Sophie assessed more of Aleah's condition. Her skin was growing more pale and gray by the second. The bruises on her chest were turning a deep purple. Sophie pressed lightly on Aleah's ribs. “She's broken nearly every rib on the right side.”
“Dr. Hill thinks her lung may be punctured,” Bart said. “He ordered thoracentesis.” He began inserting the catheter into Aleah's chest while Sophie went around to the other side of the bed.
Sophie stuck the earpieces of her stethoscope into her ears and listened to Aleah's chest. It rattled like a freight train and Aleah's breathing was labored. She was bleeding internally, but until all the tests were run, they wouldn't know the extent of the damage.
In the meantime, they had to get her stabilized. Aleah's chest cavity was filling with blood and fluid, which would be putting pressure on her heart and lungs. Sophie didn't want to guess how much time they had to prevent respiratory arrest or anotherâthis time deadlyâheart attack.
First, she needed do a thorough examination. In a trauma case like this, every nanosecond counted.
Sophie glanced at Bart as he continued to work. “She's lost a lot of blood. Transfusion?”
“It just came down from upstairs.” He nodded to the stainless steel counter where the IV bag of blood sat. Donna was rushing with her EKG cart out of the bay. “Sophie, can you hook up the plasma for me?”
Immediately, Sophie attached the plasma bag to the IV and regulated the monitor. Then she felt for Aleah's pulse. It was almost imperceptible it was so weak.
Bart finished with the catheter and Sophie turned to him. “Her chart says that she was born in this hospital. She had coronary artery abnormalities at birth.” She paused as Bart nodded gravely. “I'll need Dr. Barzonni to confirm, but because of the trauma to the chest wall, blood flow to her heart could be severely diminished.”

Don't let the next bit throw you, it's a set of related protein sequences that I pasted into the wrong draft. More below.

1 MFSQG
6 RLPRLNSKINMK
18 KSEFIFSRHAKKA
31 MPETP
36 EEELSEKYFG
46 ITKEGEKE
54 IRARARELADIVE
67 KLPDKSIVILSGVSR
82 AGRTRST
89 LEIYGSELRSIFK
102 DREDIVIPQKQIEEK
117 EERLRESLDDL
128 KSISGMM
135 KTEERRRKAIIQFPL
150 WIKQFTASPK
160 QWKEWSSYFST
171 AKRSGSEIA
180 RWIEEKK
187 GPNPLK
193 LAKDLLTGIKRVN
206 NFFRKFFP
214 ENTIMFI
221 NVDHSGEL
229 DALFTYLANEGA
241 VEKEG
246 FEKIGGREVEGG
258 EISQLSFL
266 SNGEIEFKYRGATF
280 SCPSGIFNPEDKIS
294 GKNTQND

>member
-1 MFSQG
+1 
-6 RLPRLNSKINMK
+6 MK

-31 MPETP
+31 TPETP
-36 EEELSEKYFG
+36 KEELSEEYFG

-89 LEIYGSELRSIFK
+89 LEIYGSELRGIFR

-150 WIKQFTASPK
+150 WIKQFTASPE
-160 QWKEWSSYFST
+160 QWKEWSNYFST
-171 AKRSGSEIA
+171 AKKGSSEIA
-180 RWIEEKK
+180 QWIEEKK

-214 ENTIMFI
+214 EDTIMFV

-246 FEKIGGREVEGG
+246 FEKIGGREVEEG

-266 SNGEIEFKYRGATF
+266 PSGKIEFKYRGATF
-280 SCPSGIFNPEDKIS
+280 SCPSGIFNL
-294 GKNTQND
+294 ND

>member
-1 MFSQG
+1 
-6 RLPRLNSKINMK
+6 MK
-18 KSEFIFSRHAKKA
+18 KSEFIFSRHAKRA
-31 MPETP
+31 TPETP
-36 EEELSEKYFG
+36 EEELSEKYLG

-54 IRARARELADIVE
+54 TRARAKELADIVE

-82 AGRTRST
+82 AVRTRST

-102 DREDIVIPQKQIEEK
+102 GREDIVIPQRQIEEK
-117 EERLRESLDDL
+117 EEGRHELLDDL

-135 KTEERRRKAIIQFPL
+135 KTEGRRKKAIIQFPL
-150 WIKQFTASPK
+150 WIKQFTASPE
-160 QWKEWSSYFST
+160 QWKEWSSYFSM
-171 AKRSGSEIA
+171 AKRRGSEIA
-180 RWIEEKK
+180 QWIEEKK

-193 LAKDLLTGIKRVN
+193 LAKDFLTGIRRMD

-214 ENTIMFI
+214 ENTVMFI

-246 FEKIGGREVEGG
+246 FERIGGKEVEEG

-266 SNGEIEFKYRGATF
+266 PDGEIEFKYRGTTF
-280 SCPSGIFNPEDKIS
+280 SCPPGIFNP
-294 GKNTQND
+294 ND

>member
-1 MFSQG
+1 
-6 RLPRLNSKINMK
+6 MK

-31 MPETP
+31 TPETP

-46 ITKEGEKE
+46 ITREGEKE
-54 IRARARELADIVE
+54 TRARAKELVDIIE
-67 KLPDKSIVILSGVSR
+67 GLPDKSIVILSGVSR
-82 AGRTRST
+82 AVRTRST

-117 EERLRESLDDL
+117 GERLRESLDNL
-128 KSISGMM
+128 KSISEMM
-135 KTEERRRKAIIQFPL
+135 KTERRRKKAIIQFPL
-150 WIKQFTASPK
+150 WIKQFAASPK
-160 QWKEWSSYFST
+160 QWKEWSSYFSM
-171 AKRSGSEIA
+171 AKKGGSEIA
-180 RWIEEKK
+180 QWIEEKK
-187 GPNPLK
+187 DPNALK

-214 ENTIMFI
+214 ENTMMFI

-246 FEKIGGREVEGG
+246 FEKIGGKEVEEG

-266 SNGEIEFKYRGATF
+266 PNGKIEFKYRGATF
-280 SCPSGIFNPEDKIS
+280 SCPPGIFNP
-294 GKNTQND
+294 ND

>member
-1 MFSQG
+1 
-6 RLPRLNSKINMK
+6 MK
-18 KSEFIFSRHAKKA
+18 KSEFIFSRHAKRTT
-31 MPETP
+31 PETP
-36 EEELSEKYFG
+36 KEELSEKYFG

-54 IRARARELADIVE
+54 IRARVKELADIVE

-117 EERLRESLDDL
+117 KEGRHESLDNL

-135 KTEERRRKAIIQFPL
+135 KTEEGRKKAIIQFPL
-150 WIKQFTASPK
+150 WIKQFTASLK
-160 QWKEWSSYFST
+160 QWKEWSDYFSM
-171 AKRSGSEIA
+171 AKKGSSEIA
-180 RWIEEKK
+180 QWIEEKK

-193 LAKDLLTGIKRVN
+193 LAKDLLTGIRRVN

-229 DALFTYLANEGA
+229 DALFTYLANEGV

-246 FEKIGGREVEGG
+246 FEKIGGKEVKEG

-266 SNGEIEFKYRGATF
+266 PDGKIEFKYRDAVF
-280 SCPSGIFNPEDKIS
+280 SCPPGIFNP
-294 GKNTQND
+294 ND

As she spoke, she saw Nate Barzonni race into the ER. Dr. Hill quickly gave him the specifics about the addict's condition. They both hung over the patient, assessing.
Sophie had worked with Nate for over a year now, and she knew his professional moves better than anyone. Though Nate always showed an implacable expression to his staff and the patient, when he raised his left eyebrow even a fraction, it meant he was concerned. If he dipped his chin to his chest, his brain was analyzing input like a computer. The longer his head remained bowed, the more difficult the case. The minute his head snapped up, Nate had made his diagnosis and decisions on how to proceed.
While Nate's head was still lowered, the attending nurse said, “Blood pressure is ninety over fifty. Pulse is dropping, as well. Fifty. Forty-eight. Doctor, I have no pulse!”
The addict's heart monitor flatlined. The alarms beeped. Sophie's head shot up. Most people thought those sounds signaled pandemonium, but to her it meant action. All hands on deck. It was the moment when everyone's skills, talents and expertise were paramount. They were like fine-tuned mechanics in a precision Swiss watch. Each cog, each spring was essential to the whole. Except they were not marking time as a clock would. They were racing against time. Trying to beat it to save a life.
“Defibrillator!” Nate shouted. He locked eyes with Sophie and nodded abruptly, with almost a jerk.
Sophie turned to Bart. “I'm going with Dr. Barzonni. You got this?”
“Go!” Bart said and continued his efforts to stabilize her.
As Sophie rushed between the beds, her gaze shot across the room. Jack Carter was sitting ramrod straight in the bed, staring at the action around him. His eyes bore into hers. For a fleeting second she thought she could read his mind.
What about Aleah?
Icy chills shot down her spine. She nearly turned and went back, but Nate needed her. The patient did, too. Once in the bay, she sprang into action. She pulled the paddles out of the defibrillator dock and spread them with lubricating gel. She handed the paddles to Nate. Holding her breath, she stood back as he placed one paddle on the left side of the man's heart. The other he placed to the right over the sternum.
“Clear!” Nate said loudly as the attending nurse and Dr. Hill backed away.
Sophie hit the defibrillator's button and watched the needle on the monitor jump as the electrical shock was discharged into the dying man.
The patient's barrel chest heaved. His back arched as it rose off the gurney with the shock and then flopped back down. He remained still. Nate listened to his heart with the stethoscope. He checked the monitor.